23 Jun 2015

Horses under investigation over high cobalt

8:26 pm on 23 June 2015

Three horses, trained by a prominent former jockey and an equestrian in Waikato, are the subject of an investigation after one tested positive for excessive levels of cobalt.

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Cobalt is a naturally occurring substance but excessive levels stimulate red blood cell production, which increases a horse's speed and stamina.

The Racing Integrity Unit has compared the performance-enhancing effect of excessive cobalt to that of the drug EPO, which has been controversially used by some cyclists.

The horses - Quintastics, Suffire, and Sound Proposition - were trained by former jockey Lance O'Sullivan and equestrian Andrew Scott from Wexford Stables in Matamata.

Quintastics tested positive for excessive cobalt after winning at Matamata on 11 March.

In a Facebook post for Wexford Stables in Matamata, the trainers said the test results were a "mystery" and "highly upsetting to everyone involved".

"We will now be conducting a thorough investigation into our feeding and supplement regime but, as this is an ongoing investigation, we can offer no further comment at this stage."

The Rugby Integrity Unit said it was awaiting the results of urine samples for Suffire and Sound Proposition, which had been sent for analysis.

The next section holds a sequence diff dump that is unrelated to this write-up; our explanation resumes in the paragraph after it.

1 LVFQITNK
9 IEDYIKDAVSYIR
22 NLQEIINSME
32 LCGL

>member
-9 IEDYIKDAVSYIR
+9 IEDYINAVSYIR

General manager Mike Godber said the investigation could take months to complete, after which a decision on whether to lay charges would be made.

"Excessive levels [of cobalt] are considered performance enhancing because it stimulates red blood cell production, very much like EPO and therefore it increases the stamina and speed of the horse, which is in breach of the rules of racing."

Mr Godber said a judiciary panel would then make a decision and it could issue a monetary fine or disqualify the trainers from the industry.

New Zealand Thoroughbred Racing chief executive Greg Purcell said it conducted about 3900 tests on horses annually.

"This is the first positive swab detected since we've been testing for cobalt since last year."

He said the industry spent about $9 million on integrity services a year including stewards, judicial control authority and laboratory for drug testing.

"We've had a total of five positive swabs over the past four years," he said.

"We're confident the use of cobalt or any other prohibited substance is minimal."